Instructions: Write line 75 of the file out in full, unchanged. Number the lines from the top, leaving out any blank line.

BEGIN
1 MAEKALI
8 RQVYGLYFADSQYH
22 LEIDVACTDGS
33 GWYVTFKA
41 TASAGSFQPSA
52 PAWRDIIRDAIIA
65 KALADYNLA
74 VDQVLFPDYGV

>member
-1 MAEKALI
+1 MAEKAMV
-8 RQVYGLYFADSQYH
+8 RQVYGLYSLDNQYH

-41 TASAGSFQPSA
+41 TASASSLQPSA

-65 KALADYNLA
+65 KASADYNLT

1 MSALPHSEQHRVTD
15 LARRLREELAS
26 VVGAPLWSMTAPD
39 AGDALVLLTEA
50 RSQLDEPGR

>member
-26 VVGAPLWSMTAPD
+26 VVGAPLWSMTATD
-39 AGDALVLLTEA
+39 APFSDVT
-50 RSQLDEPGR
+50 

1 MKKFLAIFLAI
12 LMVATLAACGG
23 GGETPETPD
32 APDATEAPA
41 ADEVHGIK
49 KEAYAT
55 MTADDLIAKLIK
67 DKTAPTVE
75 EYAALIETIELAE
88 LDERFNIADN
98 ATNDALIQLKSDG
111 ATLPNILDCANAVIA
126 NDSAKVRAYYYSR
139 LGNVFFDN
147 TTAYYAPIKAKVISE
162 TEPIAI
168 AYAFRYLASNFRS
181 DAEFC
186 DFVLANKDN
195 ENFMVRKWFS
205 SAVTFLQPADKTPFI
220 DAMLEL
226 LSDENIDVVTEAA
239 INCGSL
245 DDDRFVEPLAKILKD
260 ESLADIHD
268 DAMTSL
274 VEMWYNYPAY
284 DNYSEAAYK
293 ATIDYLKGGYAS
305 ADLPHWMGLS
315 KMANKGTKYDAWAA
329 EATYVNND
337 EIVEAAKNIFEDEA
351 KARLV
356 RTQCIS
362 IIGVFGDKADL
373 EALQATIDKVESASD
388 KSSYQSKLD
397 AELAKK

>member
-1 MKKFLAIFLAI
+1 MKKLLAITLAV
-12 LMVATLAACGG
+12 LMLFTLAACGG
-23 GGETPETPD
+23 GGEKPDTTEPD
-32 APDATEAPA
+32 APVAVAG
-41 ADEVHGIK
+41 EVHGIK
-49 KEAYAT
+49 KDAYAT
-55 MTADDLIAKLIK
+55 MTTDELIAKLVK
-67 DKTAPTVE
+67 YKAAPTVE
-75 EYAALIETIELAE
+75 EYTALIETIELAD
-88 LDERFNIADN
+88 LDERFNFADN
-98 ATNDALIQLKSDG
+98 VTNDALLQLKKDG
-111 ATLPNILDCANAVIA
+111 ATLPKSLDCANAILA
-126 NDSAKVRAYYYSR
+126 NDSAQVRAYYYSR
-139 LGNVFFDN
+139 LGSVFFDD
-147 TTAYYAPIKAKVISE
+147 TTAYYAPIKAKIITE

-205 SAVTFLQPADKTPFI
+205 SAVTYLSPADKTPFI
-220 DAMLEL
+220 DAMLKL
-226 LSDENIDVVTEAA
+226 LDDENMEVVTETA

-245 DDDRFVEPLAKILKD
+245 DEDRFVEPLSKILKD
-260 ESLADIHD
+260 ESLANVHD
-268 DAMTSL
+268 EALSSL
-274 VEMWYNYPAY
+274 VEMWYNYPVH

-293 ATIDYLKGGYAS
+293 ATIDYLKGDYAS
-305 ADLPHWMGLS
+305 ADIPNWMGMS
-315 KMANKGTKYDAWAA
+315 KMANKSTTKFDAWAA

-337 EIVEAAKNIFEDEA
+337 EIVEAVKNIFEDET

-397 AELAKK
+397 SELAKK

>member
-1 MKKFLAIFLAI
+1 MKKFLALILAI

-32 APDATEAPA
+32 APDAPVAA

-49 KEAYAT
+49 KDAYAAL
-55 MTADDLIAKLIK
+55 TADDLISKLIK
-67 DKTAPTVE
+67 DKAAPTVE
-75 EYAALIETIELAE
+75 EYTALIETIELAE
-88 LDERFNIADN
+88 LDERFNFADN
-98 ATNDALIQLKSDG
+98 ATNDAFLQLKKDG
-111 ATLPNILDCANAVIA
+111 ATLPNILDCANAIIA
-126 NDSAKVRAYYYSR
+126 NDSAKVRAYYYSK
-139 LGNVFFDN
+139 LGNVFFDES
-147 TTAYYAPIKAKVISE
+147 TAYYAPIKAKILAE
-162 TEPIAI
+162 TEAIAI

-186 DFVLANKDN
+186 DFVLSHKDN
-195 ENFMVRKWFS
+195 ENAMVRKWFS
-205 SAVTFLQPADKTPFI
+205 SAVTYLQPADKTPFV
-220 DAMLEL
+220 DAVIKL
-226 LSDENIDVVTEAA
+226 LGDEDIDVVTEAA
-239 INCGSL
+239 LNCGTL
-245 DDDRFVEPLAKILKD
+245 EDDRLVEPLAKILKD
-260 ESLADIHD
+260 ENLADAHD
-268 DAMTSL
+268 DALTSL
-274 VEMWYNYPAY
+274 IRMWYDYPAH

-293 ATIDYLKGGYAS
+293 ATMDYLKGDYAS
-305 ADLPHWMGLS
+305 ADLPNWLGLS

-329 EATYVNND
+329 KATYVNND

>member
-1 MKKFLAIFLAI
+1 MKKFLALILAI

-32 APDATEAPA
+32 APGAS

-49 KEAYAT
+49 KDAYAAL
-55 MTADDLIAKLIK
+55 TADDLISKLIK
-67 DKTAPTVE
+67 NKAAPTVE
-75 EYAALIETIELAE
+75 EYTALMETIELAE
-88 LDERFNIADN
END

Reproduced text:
-23 GGETPETPD